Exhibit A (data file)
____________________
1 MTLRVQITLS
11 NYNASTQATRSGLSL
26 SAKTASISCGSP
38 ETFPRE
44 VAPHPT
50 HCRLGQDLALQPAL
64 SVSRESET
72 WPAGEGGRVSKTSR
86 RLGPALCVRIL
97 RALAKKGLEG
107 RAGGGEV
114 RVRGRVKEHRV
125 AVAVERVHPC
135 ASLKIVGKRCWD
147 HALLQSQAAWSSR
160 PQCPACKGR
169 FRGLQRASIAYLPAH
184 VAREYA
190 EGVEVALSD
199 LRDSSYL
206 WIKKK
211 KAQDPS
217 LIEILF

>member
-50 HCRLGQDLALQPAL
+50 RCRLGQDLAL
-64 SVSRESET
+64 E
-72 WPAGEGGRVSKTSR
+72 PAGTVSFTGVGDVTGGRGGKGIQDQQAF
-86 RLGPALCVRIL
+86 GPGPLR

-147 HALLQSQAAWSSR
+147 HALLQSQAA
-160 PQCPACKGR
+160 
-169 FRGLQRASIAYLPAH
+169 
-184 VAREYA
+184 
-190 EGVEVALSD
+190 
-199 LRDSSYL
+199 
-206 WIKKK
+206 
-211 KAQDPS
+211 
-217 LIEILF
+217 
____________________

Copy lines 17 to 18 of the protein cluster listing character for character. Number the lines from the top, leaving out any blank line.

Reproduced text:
169 FRGLQRASIAYLPAH
184 VAREYA